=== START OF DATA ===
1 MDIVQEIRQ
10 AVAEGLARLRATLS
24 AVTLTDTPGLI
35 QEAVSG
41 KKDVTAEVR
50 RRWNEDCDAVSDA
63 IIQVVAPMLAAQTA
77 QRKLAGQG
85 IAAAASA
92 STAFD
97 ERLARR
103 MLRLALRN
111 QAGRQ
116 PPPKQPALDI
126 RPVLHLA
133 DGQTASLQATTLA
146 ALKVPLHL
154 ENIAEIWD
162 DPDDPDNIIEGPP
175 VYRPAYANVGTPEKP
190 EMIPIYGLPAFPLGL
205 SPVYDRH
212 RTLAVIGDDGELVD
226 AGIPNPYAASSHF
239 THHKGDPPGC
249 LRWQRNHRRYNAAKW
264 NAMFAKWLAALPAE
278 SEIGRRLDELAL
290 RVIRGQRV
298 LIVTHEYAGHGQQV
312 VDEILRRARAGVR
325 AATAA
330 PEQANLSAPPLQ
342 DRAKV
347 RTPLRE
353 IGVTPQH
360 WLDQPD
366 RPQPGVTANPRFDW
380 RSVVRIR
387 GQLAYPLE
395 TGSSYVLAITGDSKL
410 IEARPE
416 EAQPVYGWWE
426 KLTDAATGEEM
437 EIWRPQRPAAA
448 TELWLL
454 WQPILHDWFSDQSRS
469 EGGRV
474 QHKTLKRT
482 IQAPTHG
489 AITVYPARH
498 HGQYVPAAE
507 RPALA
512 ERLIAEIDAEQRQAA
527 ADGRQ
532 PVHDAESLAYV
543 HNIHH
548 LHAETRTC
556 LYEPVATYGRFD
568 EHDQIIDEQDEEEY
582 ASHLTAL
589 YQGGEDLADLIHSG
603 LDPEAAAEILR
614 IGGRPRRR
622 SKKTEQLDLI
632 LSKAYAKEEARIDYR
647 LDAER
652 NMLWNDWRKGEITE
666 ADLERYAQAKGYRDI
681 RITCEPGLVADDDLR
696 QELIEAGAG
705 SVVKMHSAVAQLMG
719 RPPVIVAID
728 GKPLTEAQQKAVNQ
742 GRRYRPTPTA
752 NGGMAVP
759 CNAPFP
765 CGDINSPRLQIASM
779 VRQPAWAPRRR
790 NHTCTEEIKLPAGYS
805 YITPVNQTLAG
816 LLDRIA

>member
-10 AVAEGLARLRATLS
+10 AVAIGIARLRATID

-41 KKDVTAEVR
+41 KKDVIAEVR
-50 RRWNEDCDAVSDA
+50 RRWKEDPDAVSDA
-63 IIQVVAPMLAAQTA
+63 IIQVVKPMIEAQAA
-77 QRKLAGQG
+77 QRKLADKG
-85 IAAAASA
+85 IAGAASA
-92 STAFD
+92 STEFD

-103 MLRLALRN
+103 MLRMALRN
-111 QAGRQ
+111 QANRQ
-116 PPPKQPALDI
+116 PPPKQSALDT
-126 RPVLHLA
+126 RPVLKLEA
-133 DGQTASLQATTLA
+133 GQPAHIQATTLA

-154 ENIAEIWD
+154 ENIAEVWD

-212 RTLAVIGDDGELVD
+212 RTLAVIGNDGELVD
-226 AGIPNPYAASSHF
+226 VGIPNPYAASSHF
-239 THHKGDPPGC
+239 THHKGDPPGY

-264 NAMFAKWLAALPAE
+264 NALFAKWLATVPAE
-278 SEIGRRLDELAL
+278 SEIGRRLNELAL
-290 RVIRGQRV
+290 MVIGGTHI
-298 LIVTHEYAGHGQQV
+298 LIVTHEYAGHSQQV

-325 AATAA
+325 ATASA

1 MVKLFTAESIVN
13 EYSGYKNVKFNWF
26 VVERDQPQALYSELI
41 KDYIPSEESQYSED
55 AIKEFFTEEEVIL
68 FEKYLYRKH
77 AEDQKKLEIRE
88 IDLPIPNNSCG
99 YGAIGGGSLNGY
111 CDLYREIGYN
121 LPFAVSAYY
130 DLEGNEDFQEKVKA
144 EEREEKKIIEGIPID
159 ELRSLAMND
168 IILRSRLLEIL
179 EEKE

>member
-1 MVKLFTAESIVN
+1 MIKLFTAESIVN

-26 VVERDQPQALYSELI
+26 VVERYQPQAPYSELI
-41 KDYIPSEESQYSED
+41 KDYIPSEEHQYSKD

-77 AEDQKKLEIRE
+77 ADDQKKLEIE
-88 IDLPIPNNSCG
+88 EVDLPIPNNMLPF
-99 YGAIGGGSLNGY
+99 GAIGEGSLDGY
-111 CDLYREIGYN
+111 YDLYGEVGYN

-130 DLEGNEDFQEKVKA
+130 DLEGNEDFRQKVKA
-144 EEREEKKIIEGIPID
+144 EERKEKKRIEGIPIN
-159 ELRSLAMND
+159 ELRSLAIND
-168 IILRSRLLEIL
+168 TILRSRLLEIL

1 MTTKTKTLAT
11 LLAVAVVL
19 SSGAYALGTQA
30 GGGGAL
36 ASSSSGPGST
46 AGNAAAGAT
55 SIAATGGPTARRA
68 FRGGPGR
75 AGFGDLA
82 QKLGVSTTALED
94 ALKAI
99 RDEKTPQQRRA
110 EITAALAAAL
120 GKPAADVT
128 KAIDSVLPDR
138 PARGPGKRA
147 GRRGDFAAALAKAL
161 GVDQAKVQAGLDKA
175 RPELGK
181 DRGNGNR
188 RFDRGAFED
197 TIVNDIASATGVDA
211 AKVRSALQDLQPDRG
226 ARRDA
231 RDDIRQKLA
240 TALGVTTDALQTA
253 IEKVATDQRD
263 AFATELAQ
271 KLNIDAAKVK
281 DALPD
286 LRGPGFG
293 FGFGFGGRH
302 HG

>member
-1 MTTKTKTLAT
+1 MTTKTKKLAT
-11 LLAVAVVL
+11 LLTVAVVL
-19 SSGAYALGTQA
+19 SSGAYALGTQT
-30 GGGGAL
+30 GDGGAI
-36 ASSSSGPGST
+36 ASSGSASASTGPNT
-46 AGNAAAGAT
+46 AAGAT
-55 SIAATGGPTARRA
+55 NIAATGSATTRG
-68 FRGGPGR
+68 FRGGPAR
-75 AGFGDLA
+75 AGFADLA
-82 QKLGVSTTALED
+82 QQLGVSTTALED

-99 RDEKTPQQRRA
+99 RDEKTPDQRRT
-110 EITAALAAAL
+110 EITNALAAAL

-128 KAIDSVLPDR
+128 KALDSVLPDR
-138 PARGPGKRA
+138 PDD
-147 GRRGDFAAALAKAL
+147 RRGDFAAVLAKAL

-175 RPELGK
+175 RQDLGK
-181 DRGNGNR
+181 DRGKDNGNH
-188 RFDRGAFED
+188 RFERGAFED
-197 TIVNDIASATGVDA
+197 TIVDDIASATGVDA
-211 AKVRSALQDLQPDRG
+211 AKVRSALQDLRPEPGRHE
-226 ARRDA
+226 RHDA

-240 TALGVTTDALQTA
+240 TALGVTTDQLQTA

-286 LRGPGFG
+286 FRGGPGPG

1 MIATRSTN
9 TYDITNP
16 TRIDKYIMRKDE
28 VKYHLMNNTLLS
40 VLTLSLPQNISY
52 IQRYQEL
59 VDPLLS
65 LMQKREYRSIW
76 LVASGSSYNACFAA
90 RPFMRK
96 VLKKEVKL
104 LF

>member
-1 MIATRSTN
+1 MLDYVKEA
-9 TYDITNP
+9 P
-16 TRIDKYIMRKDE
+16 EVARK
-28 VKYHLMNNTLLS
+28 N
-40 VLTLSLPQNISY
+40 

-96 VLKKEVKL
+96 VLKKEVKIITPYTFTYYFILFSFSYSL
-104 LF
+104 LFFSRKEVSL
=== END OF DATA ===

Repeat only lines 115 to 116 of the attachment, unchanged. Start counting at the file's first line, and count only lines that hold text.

+239 THHKGDPPGY

-264 NAMFAKWLAALPAE